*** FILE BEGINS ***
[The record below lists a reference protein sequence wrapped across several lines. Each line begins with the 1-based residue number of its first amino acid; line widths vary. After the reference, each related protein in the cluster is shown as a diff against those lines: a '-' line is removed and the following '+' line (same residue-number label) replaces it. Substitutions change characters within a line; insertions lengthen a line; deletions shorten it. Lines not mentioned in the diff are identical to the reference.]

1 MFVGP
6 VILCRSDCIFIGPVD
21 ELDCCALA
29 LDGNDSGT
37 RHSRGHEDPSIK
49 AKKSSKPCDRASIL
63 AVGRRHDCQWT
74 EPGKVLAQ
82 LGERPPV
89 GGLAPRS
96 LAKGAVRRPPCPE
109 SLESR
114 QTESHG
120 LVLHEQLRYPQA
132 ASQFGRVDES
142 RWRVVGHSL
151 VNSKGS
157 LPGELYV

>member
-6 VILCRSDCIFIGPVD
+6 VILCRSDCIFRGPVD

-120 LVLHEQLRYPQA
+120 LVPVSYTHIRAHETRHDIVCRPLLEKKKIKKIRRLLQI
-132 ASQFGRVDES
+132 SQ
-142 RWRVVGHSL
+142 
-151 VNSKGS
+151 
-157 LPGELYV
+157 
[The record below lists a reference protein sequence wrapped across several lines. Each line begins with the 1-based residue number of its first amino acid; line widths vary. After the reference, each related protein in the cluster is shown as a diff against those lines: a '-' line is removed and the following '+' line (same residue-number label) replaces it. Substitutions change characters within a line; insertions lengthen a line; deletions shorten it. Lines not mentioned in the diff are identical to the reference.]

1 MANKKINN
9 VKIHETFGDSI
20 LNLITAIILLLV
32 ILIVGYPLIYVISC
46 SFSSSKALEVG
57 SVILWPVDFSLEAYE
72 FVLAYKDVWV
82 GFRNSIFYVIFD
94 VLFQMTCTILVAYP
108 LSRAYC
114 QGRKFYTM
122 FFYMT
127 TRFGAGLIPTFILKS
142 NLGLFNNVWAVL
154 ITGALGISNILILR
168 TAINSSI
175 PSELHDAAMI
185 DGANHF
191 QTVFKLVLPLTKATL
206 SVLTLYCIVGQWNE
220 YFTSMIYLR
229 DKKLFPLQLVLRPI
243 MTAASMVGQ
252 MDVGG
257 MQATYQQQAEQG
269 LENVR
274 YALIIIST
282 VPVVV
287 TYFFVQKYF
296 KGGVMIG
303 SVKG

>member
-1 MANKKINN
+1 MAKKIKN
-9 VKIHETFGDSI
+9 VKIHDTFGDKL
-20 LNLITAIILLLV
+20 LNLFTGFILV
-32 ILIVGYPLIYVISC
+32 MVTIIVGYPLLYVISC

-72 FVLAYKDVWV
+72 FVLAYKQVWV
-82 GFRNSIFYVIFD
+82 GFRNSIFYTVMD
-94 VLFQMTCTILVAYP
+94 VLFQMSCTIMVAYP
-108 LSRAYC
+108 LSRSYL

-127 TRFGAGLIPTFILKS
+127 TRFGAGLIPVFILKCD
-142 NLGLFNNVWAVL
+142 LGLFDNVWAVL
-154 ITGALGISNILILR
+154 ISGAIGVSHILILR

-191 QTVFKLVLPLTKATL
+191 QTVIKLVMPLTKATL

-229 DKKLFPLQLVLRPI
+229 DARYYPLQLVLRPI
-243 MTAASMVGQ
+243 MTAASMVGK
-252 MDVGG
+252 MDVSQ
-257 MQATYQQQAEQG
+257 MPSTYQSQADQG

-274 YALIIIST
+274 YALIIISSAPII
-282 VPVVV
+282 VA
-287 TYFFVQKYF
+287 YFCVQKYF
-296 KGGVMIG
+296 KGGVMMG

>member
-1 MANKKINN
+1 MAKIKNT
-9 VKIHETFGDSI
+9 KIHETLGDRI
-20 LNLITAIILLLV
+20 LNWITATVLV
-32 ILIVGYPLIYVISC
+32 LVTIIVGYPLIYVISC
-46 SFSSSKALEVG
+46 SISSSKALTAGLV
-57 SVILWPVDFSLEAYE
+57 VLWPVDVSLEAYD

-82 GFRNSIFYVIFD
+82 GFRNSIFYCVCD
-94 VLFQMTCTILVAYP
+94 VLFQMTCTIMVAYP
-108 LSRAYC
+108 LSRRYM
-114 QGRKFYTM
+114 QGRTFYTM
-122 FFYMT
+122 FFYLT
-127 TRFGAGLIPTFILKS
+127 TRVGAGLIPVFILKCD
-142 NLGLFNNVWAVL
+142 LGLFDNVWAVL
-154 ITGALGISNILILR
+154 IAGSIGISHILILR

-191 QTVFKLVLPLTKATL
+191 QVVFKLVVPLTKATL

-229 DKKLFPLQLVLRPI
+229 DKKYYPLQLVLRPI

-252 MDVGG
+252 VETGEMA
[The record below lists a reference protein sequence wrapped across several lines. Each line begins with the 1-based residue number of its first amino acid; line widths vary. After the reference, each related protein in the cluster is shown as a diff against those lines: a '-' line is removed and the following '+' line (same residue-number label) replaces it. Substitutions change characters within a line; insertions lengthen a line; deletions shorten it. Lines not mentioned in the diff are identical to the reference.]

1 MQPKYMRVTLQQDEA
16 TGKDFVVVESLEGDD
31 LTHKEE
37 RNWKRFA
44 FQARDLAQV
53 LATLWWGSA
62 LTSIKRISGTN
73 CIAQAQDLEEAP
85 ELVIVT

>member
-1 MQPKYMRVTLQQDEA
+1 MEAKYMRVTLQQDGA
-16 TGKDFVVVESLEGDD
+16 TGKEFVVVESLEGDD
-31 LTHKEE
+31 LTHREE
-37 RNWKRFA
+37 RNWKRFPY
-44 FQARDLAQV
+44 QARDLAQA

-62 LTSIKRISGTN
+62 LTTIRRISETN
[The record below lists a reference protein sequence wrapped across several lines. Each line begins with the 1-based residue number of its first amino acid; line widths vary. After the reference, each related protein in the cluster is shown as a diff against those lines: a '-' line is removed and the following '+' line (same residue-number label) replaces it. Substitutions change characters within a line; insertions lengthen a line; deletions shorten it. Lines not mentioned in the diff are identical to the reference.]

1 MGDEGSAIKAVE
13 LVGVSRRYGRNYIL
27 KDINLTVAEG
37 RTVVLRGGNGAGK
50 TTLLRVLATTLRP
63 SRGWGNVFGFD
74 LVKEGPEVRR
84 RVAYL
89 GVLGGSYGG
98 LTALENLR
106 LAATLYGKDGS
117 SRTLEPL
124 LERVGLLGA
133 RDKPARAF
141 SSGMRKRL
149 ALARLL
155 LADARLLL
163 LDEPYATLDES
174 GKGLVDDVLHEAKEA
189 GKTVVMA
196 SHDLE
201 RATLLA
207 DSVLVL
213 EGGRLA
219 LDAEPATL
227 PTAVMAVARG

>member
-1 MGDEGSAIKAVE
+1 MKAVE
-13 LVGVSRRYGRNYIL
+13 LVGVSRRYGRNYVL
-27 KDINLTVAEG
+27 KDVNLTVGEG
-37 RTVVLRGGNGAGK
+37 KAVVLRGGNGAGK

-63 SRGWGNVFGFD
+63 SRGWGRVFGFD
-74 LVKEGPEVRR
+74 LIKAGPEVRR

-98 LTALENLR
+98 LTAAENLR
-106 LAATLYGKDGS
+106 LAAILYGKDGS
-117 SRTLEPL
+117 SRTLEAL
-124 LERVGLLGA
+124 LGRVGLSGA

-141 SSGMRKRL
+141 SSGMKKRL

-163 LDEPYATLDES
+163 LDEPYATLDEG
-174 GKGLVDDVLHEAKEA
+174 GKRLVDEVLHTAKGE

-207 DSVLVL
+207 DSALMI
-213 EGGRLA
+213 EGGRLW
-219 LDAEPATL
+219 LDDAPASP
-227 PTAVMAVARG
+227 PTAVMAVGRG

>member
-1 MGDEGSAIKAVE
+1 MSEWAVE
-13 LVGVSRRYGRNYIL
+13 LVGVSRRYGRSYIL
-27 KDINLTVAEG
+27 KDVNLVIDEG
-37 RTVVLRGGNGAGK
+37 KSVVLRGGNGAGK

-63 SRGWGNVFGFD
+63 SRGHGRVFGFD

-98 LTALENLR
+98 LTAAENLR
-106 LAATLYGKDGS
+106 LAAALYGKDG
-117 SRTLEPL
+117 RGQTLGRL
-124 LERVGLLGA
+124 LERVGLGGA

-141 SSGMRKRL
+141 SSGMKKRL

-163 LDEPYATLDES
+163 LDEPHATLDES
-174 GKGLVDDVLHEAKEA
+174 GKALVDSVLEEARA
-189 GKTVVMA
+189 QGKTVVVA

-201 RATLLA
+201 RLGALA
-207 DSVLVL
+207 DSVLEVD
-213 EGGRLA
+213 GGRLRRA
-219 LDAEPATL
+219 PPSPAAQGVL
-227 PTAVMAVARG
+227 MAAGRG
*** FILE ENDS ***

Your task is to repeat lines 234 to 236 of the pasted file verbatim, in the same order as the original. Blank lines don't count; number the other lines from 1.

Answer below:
+37 KSVVLRGGNGAGK

-63 SRGWGNVFGFD
+63 SRGHGRVFGFD